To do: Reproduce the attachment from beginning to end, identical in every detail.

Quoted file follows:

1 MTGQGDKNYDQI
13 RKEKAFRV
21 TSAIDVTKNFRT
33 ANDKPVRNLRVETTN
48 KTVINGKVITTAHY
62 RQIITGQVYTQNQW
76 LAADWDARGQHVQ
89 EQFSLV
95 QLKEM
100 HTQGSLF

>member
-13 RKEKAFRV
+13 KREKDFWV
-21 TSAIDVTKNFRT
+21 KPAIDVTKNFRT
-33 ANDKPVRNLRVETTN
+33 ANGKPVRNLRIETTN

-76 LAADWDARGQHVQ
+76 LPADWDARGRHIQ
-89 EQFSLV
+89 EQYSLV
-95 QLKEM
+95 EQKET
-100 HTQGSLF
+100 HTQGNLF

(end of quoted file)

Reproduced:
1 MTGQGDKNYDQI
13 RKEKAFRV
21 TSAIDVTKNFRT
33 ANDKPVRNLRVETTN
48 KTVINGKVITTAHY
62 RQIITGQVYTQNQW
76 LAADWDARGQHVQ
89 EQFSLV
95 QLKEM
100 HTQGSLF

>member
-13 RKEKAFRV
+13 KREKDFWV
-21 TSAIDVTKNFRT
+21 KPAIDVTKNFRT
-33 ANDKPVRNLRVETTN
+33 ANGKPVRNLRIETTN

-76 LAADWDARGQHVQ
+76 LPADWDARGRHIQ
-89 EQFSLV
+89 EQYSLV
-95 QLKEM
+95 EQKET
-100 HTQGSLF
+100 HTQGNLF